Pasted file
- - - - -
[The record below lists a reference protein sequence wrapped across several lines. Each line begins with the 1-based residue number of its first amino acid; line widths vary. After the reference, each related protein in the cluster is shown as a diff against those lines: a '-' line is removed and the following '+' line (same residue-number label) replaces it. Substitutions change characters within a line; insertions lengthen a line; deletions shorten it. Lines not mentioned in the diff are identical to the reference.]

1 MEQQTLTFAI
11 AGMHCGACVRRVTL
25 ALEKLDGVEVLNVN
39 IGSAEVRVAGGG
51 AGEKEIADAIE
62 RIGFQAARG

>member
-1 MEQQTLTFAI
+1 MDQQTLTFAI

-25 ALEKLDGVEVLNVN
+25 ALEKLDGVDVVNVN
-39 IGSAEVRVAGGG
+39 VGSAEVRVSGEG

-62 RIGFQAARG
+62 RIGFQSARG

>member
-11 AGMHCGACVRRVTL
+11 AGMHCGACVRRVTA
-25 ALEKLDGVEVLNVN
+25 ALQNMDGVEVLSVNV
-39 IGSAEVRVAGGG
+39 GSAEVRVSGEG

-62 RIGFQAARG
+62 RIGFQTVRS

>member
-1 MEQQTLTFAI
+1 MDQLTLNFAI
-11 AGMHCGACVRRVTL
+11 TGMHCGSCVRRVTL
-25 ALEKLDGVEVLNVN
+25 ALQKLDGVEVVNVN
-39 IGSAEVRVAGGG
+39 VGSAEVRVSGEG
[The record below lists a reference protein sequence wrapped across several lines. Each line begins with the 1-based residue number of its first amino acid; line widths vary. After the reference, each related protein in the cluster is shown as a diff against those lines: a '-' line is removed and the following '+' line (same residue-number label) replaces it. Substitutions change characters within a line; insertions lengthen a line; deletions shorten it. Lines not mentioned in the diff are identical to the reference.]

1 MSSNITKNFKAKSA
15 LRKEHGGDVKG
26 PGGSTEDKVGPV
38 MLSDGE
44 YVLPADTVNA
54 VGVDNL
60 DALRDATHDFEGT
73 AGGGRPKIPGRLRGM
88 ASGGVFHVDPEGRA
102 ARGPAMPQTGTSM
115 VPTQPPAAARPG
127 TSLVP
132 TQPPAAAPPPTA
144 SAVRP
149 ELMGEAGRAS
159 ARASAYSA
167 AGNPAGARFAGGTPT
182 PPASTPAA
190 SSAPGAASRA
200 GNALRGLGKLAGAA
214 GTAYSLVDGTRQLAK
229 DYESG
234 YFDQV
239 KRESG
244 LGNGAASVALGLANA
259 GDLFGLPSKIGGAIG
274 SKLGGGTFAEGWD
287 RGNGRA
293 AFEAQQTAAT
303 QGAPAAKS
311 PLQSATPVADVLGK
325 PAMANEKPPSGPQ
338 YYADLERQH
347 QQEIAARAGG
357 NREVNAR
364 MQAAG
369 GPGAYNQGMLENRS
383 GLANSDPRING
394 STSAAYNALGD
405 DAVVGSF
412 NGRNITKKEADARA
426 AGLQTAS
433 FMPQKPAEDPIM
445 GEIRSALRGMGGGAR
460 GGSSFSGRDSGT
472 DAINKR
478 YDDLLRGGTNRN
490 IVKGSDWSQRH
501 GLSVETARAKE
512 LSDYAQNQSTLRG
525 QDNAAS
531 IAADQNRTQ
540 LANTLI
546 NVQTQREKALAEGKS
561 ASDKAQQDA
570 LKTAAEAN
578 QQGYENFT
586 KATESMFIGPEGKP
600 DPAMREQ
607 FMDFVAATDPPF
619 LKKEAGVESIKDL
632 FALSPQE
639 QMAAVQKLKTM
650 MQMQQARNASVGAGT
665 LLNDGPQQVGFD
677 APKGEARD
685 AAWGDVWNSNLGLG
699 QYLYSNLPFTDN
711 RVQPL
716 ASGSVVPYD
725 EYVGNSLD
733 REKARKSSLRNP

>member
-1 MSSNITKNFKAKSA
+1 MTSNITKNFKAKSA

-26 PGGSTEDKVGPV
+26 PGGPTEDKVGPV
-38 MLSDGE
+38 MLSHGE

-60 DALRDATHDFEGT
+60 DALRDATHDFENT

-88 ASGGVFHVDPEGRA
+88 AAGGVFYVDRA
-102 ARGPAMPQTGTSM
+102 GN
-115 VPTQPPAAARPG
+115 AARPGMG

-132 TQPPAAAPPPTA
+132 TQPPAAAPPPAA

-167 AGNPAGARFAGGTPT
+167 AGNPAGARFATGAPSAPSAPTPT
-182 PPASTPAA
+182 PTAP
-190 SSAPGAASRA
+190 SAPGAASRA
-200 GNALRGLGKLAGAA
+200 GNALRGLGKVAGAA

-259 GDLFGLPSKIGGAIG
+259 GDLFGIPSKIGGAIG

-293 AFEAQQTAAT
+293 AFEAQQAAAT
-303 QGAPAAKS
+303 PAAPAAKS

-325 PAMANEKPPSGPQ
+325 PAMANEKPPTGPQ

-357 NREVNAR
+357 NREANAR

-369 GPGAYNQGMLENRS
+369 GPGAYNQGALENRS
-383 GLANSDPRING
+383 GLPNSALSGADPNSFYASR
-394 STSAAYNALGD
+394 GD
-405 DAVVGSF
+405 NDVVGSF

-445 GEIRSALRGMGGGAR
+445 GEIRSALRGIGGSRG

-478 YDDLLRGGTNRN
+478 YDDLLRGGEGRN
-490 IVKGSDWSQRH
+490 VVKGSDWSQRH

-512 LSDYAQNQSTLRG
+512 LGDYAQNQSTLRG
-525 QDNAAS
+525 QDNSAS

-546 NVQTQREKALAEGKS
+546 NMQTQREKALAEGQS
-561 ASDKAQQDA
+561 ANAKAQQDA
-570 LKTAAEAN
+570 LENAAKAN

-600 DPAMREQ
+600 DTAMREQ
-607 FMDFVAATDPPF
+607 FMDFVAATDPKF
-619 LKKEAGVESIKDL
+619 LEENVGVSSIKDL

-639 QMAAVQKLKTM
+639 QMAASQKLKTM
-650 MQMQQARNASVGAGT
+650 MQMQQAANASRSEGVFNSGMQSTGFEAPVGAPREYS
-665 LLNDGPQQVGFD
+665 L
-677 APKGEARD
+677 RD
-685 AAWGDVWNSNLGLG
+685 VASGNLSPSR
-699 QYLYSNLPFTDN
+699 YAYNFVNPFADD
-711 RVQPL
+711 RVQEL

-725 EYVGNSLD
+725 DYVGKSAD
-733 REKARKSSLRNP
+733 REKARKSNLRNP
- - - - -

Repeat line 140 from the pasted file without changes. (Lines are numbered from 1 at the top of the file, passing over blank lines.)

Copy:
+325 PAMANEKPPTGPQ